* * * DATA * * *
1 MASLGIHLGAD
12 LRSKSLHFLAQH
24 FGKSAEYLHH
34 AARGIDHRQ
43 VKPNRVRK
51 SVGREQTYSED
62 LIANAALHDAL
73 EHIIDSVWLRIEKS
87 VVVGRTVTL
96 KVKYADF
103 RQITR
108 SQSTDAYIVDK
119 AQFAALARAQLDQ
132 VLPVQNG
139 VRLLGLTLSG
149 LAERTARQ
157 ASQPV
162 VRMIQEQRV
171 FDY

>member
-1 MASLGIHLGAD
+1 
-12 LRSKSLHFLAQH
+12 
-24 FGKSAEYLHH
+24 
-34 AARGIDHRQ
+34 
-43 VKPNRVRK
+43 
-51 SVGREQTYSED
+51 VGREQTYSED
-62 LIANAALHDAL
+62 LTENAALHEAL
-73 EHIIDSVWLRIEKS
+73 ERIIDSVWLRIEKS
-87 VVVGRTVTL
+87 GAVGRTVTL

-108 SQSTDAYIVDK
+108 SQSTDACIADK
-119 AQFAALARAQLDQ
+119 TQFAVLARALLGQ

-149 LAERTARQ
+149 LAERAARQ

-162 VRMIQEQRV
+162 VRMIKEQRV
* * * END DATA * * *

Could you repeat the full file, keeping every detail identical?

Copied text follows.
1 MASLGIHLGAD
12 LRSKSLHFLAQH
24 FGKSAEYLHH
34 AARGIDHRQ
43 VKPNRVRK
51 SVGREQTYSED
62 LIANAALHDAL
73 EHIIDSVWLRIEKS
87 VVVGRTVTL
96 KVKYADF
103 RQITR
108 SQSTDAYIVDK
119 AQFAALARAQLDQ
132 VLPVQNG
139 VRLLGLTLSG
149 LAERTARQ
157 ASQPV
162 VRMIQEQRV
171 FDY

>member
-1 MASLGIHLGAD
+1 
-12 LRSKSLHFLAQH
+12 
-24 FGKSAEYLHH
+24 
-34 AARGIDHRQ
+34 
-43 VKPNRVRK
+43 
-51 SVGREQTYSED
+51 VGREQTYSED
-62 LIANAALHDAL
+62 LTENAALHEAL
-73 EHIIDSVWLRIEKS
+73 ERIIDSVWLRIEKS
-87 VVVGRTVTL
+87 GAVGRTVTL

-108 SQSTDAYIVDK
+108 SQSTDACIADK
-119 AQFAALARAQLDQ
+119 TQFAVLARALLGQ

-149 LAERTARQ
+149 LAERAARQ

-162 VRMIQEQRV
+162 VRMIKEQRV